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ABA Health eSource
 April 2007 Volume 3 Number 8

Refusing Medical Treatment: Beyond the Advance Directive
by Lois Snyder, American College of Physicians, Philadelphia, PA

Lois SnyderAnother case in Florida is shining the spotlight on refusal of life-sustaining treatment. The family of Madeline Neumann, who died in 1995 at the age of 92, is now having its day in court, 1 two years after the Terri Schiavo case 2 captured the nation's attention. Granddaughter Linda Scheible brought negligence, breach of contract and battery claims in 1997 against Morse Geriatric Center and its medical director Dr. Jaimy Bensimon for, she says, disregarding Ms. Neumann's advance directive with instructions on refusing life-prolonging measures (Linda Scheible, administrator of the Estate of Madeline Neumann, deceased v. Joseph L. Morse Geriatric Center and Dr. Jaimy Bensimon; Circuit Court, Palm Beach County, Florida). Ms. Neumann had Alzheimer's disease and suffered from seizures.

Cancer had taken the lives of her husband and daughters, so Ms. Neumann had given thought to how she wanted to die. When she entered the nursing home still competent at age 89 in 1992, she completed a living will specifying that she wished to forgo life-prolonging care and declining cardiopulmonary resuscitation (CPR), tube feeding, surgery and respirators. She did, however, specify that she wanted antibiotics if necessary. She also appointed her granddaughter, Ms. Scheible, as her healthcare surrogate. However, there was no "do-not-resuscitate" (DNR) order written by a doctor in her medical record, so when she became unresponsive one night in 1995 and the medical director was not on-site at the nursing home, he instructed staff who had paged him to call paramedics. The paramedics performed CPR and intubation, and transported Ms. Neumann to a hospital. There, she was on life support for 3 days. Ms. Neumann died 4 days after life support was discontinued.

The nursing home and its medical director said they were aware of the advance directive, but given the emergency circumstances and the patient's history of seizures and desire for some care, such as antibiotics—and the absence of a DNR order in the chart— they determined that the patient should be evaluated. In most states, advance directives such as living wills become operable only when the patient becomes terminally ill or is in a state of permanent unconsciousness. Also, without a DNR order—a doctor's order— Florida law requires emergency medical personnel to perform CPR.

One mechanism for others trying to plan for these issues might be the POLST (Physician Orders for Life-Sustaining Treatment) form, a brightly colored medical order form on life-sustaining treatment first developed in Oregon . 3 More states are developing similar programs. POLST, as a physician's order, may or may not be used in conjunction with an advance directive completed by the patient. It is meant to be portable, going with the patient from one setting to another such as home or nursing home to hospital. In the early 1990's, a multi-disciplinary task force was convened in Oregon to explore how to prevent unwanted transfer and intensive medical interventions for those patients who did not desire them (and how to ensure those interventions for patients who did want them.) In conjunction with use of the form, the Oregon Board of Medical Examiners also redefined the scope of practice for EMTs and first responders to direct them to respect patient wishes for life-sustaining treatment and to comply with life-sustaining treatment orders executed by a physician, such as those recorded on a POLST document.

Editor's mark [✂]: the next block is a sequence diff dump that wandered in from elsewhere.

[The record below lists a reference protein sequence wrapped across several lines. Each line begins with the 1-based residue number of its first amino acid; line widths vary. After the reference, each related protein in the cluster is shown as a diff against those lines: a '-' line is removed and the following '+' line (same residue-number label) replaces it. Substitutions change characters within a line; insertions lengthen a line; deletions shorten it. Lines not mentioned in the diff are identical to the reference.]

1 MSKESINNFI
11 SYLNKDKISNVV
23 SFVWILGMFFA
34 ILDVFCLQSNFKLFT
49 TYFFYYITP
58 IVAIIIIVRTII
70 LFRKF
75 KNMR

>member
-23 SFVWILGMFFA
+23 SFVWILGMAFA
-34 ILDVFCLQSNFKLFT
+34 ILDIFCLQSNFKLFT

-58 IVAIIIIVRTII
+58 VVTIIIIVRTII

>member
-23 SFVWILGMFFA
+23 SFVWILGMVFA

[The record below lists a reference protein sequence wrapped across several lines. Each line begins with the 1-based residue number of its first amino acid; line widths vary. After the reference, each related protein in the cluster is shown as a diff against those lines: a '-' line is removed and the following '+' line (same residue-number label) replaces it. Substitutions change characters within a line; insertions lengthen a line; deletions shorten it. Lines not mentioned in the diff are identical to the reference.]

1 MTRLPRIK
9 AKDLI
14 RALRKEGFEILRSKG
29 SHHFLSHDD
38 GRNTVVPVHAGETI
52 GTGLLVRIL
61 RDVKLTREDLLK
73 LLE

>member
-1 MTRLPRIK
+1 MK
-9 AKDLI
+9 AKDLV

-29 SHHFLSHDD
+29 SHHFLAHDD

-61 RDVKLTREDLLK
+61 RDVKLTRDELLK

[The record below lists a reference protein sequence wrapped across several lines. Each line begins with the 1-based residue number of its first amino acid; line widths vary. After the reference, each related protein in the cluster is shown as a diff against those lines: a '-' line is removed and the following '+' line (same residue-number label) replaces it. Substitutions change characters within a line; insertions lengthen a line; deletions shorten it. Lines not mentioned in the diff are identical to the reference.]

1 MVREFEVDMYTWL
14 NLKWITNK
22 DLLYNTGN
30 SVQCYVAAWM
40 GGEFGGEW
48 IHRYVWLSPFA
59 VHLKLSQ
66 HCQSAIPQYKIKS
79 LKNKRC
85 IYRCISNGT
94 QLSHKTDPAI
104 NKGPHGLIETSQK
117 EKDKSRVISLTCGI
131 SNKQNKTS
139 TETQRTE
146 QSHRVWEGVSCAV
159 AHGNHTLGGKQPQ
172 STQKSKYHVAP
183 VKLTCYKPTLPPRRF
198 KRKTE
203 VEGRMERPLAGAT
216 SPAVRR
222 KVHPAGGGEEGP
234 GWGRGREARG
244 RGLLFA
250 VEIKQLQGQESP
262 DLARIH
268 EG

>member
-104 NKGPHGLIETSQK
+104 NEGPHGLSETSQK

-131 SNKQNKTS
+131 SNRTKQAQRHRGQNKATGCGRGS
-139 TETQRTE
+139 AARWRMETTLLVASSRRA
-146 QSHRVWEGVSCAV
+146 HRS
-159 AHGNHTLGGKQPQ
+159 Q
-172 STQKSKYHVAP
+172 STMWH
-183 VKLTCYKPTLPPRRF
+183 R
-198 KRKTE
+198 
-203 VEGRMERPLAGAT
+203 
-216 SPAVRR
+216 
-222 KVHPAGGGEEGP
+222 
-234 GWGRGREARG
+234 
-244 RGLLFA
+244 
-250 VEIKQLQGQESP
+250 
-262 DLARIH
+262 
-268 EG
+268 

The groundbreaking Quinlan 4 and Cruzan 5 cases helped to establish the right to refuse life-sustaining treatment, including the right for incompetent patients. Since then, more patients are using advance care planning methods to express their healthcare wishes when they are no longer able to do so, although only 15% to 25% of adults have advance directives. 6 In this Florida case, where advance care planning was done, wishes were still allegedly frustrated. Unaware of the need for a doctor's DNR order, family members felt their loved one's preferences — and rights — were violated. But clinicians feel like they are between a rock and a hard place. Commented James Nosich, medical director Bensimon's attorney, "If you call 911, you get sued. If you don't call, you get sued." 7

It seems as though the jury recognized the difficulties clinicians face, finding against the nursing home for failing to honor the advance directive — but not against the doctor. The judgment against the facility was for $150,000. Jurors said they felt that the nursing home lacked procedures for ensuring that patient wishes would be followed in the event the patient could no longer speak for him or herself.


1 Diaz M. Trial begins over end-of-life treatment. South Florida Sun-Sentinel, February 26, 2007, http://www.sun-sentinel.com/news/local/broward/sfl-cpdnr27feb27,0,183066.story?coll=sfla-news-broward, accessed 03/14/07.
2 Schindler v Schiavo, 851 So 2d 182 ( Fla Dist Ct App 2003).
3 See http://www.ohsu.edu/polst/sampleforms.shtml, accessed 03/14/07.
4 In re Quinlan , 355 A.2d 647 (NJ 1976).
5 Cruzan v. Director, Missouri Department of Health, et al , 497 US 261 (1990).
6 Wissow LS, Belote A, Kramer W, Compton-Phillips A, Kritzler R, Weiner JP. Promoting advance directives among elderly primary care patients. J Gen Intern Med. 2004; 19 : 944–951.
7 Parker L. In a crisis, do-not-revive requests don't always work. USA Today, December 19, 2006, http://www.usatoday.com/news/health/2006-12-19-do-not-revive-cover_x.htm, accessed 03/14/07.

 

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